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Adam Kiki-Charles: Democratizing Access to Capital

Adam Kiki-Charles: Democratizing Access to Capital

Ladderworks is a publishing platform of diverse picture books and online curriculum with the mission to empower over a million kids to become social entrepreneurs. Our current series features interviews by our interplanetary journalist Spiffy with inspiring Social Entrepreneurs, Entrepreneurship Ecosystem Builders, and Changemakers who are advancing the UN SDGs. 

Hey, friends! It's Spiffy, back again on Planet Earth with an eye on entrepreneurs making the world a more equitable place! I have another great interview for you this week. Today, I’m excited to cruise around with Adam Kiki-Charles, a senior associate at The Equity Alliance. Are you ready to be inspired?

Spiffy: Thanks for joining me, Adam! Tell me, what challenge are you addressing through your organization?

Adam: Glad to be with you, Spiffy! The Equity Alliance seeks to democratize access to capital by investing in emerging venture capital funds and start-ups led by women and people of color. In short, we invest in diverse investors and company founders. Many of the large companies we know of today (e.g. Google, Meta, Amazon, etc.) started as much smaller companies called start-ups that needed investment to grow. Historically, most of these companies have been founded by, and received investment from, white men. If we are to build an equitable society, it is important that diverse founders have access to funding. Over time, we can change this dynamic by investing in and supporting diverse investors and founders.

Spiffy: That is awesome! What motivated you to tackle this challenge?

Adam: As the son of immigrants with parents from West Africa (Benin) and the Caribbean (Haiti), I realized at a young age that the lack of information and resources could often hold ambitious people back from success. I'm personally motivated by the work we do at The Equity Alliance because we empower diverse investors who have already shown signs of success to build firms that invest resources in companies impacting our communities.

Spiffy: How would you say your organization is working towards a more equitable world?

Adam: According to the Knight Foundation, of the $82 trillion in the asset management industry, only 1.4% of capital is managed by women and people of color. The Equity Alliance aims to change this fact. If you increase the amount of money that diverse investors manage, you will also increase the amount of money that flows to diverse start-up founders. This is a meaningful way to tackle the wealth gap in this country in a way that empowers diverse leaders.

Spiffy: Tell me about a recent organizational milestone or initiative. What impact does that make on your community or audience?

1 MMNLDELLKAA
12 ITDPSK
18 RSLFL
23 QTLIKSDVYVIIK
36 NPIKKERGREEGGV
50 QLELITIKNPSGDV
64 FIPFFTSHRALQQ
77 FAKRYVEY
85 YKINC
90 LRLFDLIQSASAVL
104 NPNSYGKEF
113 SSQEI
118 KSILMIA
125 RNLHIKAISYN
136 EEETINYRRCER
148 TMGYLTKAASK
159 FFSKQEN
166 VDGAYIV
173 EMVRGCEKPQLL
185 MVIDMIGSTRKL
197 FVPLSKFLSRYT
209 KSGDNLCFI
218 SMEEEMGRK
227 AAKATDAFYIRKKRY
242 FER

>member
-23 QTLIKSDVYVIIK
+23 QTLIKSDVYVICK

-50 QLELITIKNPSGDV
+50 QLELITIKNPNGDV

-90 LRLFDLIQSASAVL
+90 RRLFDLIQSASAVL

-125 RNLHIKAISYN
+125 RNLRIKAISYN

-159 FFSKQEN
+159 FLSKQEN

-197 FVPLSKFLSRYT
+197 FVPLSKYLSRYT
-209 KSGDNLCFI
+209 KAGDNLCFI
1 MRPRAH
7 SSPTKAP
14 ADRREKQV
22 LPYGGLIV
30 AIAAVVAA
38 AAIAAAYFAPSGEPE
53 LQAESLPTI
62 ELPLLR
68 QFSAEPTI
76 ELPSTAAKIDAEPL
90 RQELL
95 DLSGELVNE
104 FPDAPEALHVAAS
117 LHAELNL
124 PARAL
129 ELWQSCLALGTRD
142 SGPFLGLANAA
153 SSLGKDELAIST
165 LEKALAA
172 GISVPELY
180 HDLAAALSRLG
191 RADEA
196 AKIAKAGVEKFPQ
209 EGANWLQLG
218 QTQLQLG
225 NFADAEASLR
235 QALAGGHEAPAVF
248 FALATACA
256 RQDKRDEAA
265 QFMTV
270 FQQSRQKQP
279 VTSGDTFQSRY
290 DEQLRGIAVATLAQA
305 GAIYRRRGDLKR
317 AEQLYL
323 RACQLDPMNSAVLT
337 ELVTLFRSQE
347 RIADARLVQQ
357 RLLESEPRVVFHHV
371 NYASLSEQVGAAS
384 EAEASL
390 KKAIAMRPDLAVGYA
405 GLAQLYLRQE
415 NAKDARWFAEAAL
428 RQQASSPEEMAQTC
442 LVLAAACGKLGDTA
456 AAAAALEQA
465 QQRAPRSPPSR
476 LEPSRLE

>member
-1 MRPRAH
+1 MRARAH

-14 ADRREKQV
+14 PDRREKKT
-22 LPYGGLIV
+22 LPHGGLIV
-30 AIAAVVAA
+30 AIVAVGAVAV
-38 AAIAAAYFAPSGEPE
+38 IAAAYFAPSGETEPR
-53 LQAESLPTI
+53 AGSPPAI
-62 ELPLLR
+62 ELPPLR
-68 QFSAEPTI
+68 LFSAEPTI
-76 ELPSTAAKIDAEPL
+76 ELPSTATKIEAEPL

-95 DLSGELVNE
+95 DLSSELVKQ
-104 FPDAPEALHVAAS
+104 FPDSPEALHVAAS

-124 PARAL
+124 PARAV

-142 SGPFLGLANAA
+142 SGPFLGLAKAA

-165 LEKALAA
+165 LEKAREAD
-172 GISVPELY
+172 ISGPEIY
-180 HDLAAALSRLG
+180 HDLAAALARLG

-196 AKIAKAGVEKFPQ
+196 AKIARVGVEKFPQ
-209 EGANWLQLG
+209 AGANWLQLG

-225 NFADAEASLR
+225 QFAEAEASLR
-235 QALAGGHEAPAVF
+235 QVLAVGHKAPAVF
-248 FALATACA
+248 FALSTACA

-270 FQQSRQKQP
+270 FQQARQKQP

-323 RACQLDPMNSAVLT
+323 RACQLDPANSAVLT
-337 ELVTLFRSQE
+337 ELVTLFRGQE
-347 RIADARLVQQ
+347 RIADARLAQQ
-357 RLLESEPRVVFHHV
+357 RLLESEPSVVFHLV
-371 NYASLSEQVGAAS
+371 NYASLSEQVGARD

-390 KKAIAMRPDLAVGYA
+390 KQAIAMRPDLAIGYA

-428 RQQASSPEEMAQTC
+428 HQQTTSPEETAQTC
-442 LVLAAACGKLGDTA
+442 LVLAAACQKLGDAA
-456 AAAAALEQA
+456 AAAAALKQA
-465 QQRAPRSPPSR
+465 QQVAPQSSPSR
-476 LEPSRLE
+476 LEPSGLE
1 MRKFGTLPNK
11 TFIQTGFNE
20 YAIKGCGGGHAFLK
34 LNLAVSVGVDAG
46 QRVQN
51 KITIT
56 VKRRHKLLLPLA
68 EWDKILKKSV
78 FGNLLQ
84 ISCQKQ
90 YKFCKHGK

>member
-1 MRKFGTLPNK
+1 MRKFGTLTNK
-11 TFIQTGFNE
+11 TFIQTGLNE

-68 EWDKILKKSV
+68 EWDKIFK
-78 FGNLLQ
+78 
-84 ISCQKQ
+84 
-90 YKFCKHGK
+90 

Adam: This past fall, we held the first-ever Equity Alliance Summit. We brought together leaders of the companies we invested in, our investors, and the members of our broader community for three days in upstate New York. This summit was a special opportunity for all these individuals to meet. Many of them met for the first time in person. It was incredible to see the different connections made among individuals who otherwise wouldn't have had the chance to meet. Beyond investing money into companies, we need to support company leaders in meeting people who will help them and their businesses to grow. We feel these connections add to social capital, and it is a major way that we add value to our investments.

Spiffy: Tell me about an inspiring startup that your organization has helped to advance its impact.

Adam: We invested in a start-up called Esusu that supports renters in building their credit history while providing landlords with valuable data to predict payment certainty better. Roughly 40 million Americans don't have any credit history and can't even get a score. Many of those Americans are people of color or low-income individuals. An adult's credit score is essential to their ability to take out a loan to buy a home or car or even get loans to go to college. Esusu's business is about bridging the racial wealth gap by allowing individuals to build credit history through their rental history.

Spiffy: Thanks for speaking with me today, Adam—it’s been an honor!

Adam Kiki-Charles is a senior associate at The Equity Alliance, a fund that invests in diverse, emerging VC fund managers and start-up founders. Adam has prior experience in the venture space as a scout for VamosVamos Ventures, fellow for Alumni Ventures Group, and venture architect MBA intern at BCG Digital Ventures. Before entering the venture space, he worked as a senior healthcare IT consultant, supporting major US healthcare systems. Adam holds an MBA from MIT Sloan and a BA from Brown University. (Nominated by Evan Hamilton of Upfront Ventures. First published on the Ladderworks website on February 24, 2023.)

The views and opinions expressed herein are those of the interviewee and do not necessarily reflect those of Ladderworks LLC.

© 2023 Ladderworks LLC. Edited by George Romar. Spiffy’s illustration by Shreyas Navare. For the Ladderworks digital curriculum to help K-3 kids advance the UN SDGs, visit Spiffy's Launchpad: Creative Entrepreneurship Workshops for K-3 Kids and their caregivers here.